The New York Jewish Film Festival - January 14 - 29

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Editorial & Opinion | Opinion

03/15/2011 | | Special To The Jewish Week | Opinion

Six years into the papacy of Pope Benedict XVI, no one would argue that the Church’s relations with the Jewish people during his tenure have been characterized by ups and downs, positives and negatives, seeming to suggest an unevenness in his approach so far toward Catholic-Jewish relations.

But one historic gesture earlier this month registered as a complete positive for the Church’s relations with Jews — the publication of Pope Benedict’s new book, “Jesus of Nazareth, Volume II.”

03/15/2011 | | Special To The Jewish Week | Opinion

I first heard of Rabbi Yitz Greenberg some 45 years ago when a high school rosh yeshiva, recognizing my fascination both with history and with the then-emerging Orthodox left, encouraged me to take Rabbi Greenberg’s courses at Yeshiva University. This month I was privileged to host a reception at the American Jewish Committee honoring the rabbi and educator’s career upon the publication of a festschrift, a volume of scholarly essays in tribute to him marking four decades of intellectual leadership and Jewish public service.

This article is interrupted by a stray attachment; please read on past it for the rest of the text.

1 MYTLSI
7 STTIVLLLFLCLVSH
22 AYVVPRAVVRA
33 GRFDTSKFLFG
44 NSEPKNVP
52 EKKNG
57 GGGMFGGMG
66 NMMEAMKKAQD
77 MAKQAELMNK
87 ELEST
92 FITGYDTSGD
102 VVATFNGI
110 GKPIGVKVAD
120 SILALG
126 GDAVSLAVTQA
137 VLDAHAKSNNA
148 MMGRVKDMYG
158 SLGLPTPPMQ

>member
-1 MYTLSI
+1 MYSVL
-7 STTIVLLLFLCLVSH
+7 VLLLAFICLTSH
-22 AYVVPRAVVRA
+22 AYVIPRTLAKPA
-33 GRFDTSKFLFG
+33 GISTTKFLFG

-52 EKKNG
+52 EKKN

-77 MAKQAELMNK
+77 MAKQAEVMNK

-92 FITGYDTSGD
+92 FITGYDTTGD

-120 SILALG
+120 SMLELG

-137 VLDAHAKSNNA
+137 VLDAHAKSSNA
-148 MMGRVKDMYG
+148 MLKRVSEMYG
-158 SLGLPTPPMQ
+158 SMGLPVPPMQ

03/15/2011 | | Special To The Jewish Week | Opinion

The recent release of a draft strategic plan for the United Synagogue of Conservative Judaism (USCJ) is simply the latest indicator of the challenge facing non-Orthodox Judaism in the United States. The USCJ press release was accompanied by data showing that the movement has lost 14 percent of their affiliated families since 2001, and twice that percentage in the Northeast Region.

03/08/2011 | | Special To The Jewish Week | Opinion

The irony is as painful as it is obvious: while democracy is spreading in the Arab world, in Israel, “the only democracy in the Middle East,” it is shrinking.

03/08/2011 | | Special To The Jewish Week | Opinion

A young cab driver in Israel was shocked when a historian friend of mine mentioned to him the difficulty of fighting Egypt during the War of Independence in 1948.

“Egypt?” the man asked in amazement. “Egypt was our enemy?”

03/01/2011 | | Special To The Jewish Week | Opinion

After Egypt’s wondrous revolution the Middle East will never be the same again. Egypt is so large and so consequential that such profound political change there is bound to impact everything, including the prospects for Israeli-Palestinian peace. Is it a threat to peacemaking or an opportunity?